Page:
If Ahmadinejad is really as evil as Jews claim, would not ferocious riots have broken out against his visit? If an objective observer with little knowledge of the Middle East were to witness both the situation at Concordia and then the one at Columbia, he would most likely conclude that Netanyahu is a greater monster than Ahmadinejad.

Iranian President Mahmoud Ahmadinejad speaks openly about wiping Israel off the world map. And he is currently aspiring to make Iran a nuclear power. When a public figure who openly calls for, and works toward, Israel's annihilation comes to speak at a university with a large Jewish faculty, student body and donor roster (not to mention being situated in a city with one of the world's largest Jewish communities), the most natural thing to expect is a riot. Under such circumstances, most Americans would have sympathized with a violent Jewish protest. And it is clear from the number of American flags at the demonstration that American public sympathy is very important to the pro-Israel community. But waving stars and stripes is a transparently shallow attempt to garner the support of the American people.

Most Americans are good people with strong moral compasses who would sympathize with Israel if presented with the justice of the Zionist struggle. But people who cannot resort to violent action even when the survival of their nation is at stake are very difficult for moral people to sympathize with.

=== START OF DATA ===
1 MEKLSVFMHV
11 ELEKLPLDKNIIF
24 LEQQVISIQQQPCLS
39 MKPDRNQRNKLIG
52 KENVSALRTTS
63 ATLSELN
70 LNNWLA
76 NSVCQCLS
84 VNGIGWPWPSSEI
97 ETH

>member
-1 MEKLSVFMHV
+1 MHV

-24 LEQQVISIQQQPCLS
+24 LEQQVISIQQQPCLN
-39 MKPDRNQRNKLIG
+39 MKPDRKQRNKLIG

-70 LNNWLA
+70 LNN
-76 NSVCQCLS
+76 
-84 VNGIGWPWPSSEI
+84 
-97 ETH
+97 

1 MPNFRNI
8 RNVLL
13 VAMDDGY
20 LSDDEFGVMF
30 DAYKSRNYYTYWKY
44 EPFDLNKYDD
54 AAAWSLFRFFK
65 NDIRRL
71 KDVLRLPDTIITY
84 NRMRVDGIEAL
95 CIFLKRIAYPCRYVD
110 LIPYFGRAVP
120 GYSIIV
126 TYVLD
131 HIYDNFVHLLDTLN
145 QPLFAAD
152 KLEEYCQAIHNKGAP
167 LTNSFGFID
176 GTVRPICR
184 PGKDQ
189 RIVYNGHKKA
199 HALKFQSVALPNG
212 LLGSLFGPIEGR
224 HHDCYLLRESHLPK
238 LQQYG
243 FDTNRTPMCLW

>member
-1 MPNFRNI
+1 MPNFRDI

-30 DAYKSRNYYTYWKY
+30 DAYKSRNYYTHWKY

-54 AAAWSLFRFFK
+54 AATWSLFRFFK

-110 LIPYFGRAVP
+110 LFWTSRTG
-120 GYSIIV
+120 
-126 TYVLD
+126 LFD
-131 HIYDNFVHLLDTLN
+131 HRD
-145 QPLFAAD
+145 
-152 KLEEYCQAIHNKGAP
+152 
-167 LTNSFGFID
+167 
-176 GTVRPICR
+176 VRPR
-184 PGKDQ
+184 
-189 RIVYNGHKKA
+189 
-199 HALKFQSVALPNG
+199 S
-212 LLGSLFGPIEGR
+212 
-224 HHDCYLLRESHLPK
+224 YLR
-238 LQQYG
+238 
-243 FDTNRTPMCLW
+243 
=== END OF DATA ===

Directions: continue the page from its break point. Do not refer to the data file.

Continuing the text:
If a Ku Klux Klan Grand Wizard were to address Columbia University and advocate segregation for Black students, there is no question that a riot would quickly erupt. So, why is it that when a world leader who advocates and advances the destruction of the Jewish nation comes to campus, thousands of Jews travel to Columbia only to do essentially nothing but stand around holding signs and flags?

There is an idea among many respectable Jews that violence is entirely inappropriate and off limits. But the leaders of every self-respecting ethnic group in the United States understand that there are times when non-violence is completely inappropriate. The Jews who came to Columbia and allowed Ahmadinejad to speak made several comparisons
The peaceful Jewish demonstration sent the message that Ahmadinejad is merely controversial.
between him and Adolph Hitler. But had Hitler come to speak, would these Jews have fought to stop him? Or would they have stood across the street peacefully while comforting themselves with the knowledge that they, unlike others, are too civilized to riot? And does being too civilized for violence really make Jews morally superior to others? Or does our inability to act naturally and express legitimate rage in the face of injustice actually make us inferior to other groups?

Like most normal people, I am generally opposed to violent behavior. But I understand that, although violence is inappropriate in most circumstances, there are rare situations when it is the only appropriate action. In the specific situation that took place at Columbia, the peaceful Jewish demonstration sent the message that Ahmadinejad is merely controversial, but not illegitimate. And it clearly taught the university that pro-Israel activists pose no threat and that their feelings needn't be taken seriously. Certainly not as seriously as any other ethnic group - whose members would certainly riot if a speaker calling for their annihilation was invited to address Columbia University.